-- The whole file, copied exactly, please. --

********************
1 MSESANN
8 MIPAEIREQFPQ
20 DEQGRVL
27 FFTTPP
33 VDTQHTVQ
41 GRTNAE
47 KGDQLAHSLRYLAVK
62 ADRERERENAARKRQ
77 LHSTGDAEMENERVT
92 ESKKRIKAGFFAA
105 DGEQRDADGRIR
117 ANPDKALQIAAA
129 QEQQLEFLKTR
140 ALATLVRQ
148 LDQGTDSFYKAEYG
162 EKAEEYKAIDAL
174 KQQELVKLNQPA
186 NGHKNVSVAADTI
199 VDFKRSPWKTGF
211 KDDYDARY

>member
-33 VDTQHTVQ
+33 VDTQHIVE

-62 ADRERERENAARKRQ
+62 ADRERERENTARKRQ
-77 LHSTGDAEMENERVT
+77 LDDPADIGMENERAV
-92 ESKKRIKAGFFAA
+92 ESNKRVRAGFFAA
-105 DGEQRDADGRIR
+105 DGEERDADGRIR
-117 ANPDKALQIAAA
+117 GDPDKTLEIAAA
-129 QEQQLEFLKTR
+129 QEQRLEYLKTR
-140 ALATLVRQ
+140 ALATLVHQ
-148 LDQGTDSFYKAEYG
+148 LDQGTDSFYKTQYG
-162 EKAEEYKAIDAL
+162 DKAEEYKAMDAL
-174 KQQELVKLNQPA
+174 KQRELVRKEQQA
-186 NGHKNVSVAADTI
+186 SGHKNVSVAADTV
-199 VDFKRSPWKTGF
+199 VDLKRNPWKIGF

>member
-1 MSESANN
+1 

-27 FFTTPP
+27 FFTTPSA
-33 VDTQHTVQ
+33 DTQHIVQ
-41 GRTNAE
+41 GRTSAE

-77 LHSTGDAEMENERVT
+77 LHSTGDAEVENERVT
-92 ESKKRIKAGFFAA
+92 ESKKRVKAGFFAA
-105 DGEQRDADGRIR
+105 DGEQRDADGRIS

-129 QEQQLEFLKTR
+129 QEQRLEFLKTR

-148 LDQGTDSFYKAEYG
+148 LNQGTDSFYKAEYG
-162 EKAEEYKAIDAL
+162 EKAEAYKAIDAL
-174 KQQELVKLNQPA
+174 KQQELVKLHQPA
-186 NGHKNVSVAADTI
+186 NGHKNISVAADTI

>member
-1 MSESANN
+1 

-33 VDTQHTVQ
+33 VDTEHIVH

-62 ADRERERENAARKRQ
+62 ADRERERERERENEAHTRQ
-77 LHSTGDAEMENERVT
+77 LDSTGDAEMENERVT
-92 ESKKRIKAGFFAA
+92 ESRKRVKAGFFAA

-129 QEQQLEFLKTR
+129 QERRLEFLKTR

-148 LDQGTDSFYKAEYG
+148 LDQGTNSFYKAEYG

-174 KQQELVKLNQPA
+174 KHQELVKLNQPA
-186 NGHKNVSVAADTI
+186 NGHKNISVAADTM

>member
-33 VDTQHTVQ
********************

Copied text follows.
1 MSESANN
8 MIPAEIREQFPQ
20 DEQGRVL
27 FFTTPP
33 VDTQHTVQ
41 GRTNAE
47 KGDQLAHSLRYLAVK
62 ADRERERENAARKRQ
77 LHSTGDAEMENERVT
92 ESKKRIKAGFFAA
105 DGEQRDADGRIR
117 ANPDKALQIAAA
129 QEQQLEFLKTR
140 ALATLVRQ
148 LDQGTDSFYKAEYG
162 EKAEEYKAIDAL
174 KQQELVKLNQPA
186 NGHKNVSVAADTI
199 VDFKRSPWKTGF
211 KDDYDARY

>member
-33 VDTQHTVQ
+33 VDTQHIVE

-62 ADRERERENAARKRQ
+62 ADRERERENTARKRQ
-77 LHSTGDAEMENERVT
+77 LDDPADIGMENERAV
-92 ESKKRIKAGFFAA
+92 ESNKRVRAGFFAA
-105 DGEQRDADGRIR
+105 DGEERDADGRIR
-117 ANPDKALQIAAA
+117 GDPDKTLEIAAA
-129 QEQQLEFLKTR
+129 QEQRLEYLKTR
-140 ALATLVRQ
+140 ALATLVHQ
-148 LDQGTDSFYKAEYG
+148 LDQGTDSFYKTQYG
-162 EKAEEYKAIDAL
+162 DKAEEYKAMDAL
-174 KQQELVKLNQPA
+174 KQRELVRKEQQA
-186 NGHKNVSVAADTI
+186 SGHKNVSVAADTV
-199 VDFKRSPWKTGF
+199 VDLKRNPWKIGF

>member
-1 MSESANN
+1 

-27 FFTTPP
+27 FFTTPSA
-33 VDTQHTVQ
+33 DTQHIVQ
-41 GRTNAE
+41 GRTSAE

-77 LHSTGDAEMENERVT
+77 LHSTGDAEVENERVT
-92 ESKKRIKAGFFAA
+92 ESKKRVKAGFFAA
-105 DGEQRDADGRIR
+105 DGEQRDADGRIS

-129 QEQQLEFLKTR
+129 QEQRLEFLKTR

-148 LDQGTDSFYKAEYG
+148 LNQGTDSFYKAEYG
-162 EKAEEYKAIDAL
+162 EKAEAYKAIDAL
-174 KQQELVKLNQPA
+174 KQQELVKLHQPA
-186 NGHKNVSVAADTI
+186 NGHKNISVAADTI

>member
-1 MSESANN
+1 

-33 VDTQHTVQ
+33 VDTEHIVH

-62 ADRERERENAARKRQ
+62 ADRERERERERENEAHTRQ
-77 LHSTGDAEMENERVT
+77 LDSTGDAEMENERVT
-92 ESKKRIKAGFFAA
+92 ESRKRVKAGFFAA

-129 QEQQLEFLKTR
+129 QERRLEFLKTR

-148 LDQGTDSFYKAEYG
+148 LDQGTNSFYKAEYG

-174 KQQELVKLNQPA
+174 KHQELVKLNQPA
-186 NGHKNVSVAADTI
+186 NGHKNISVAADTM

>member
-33 VDTQHTVQ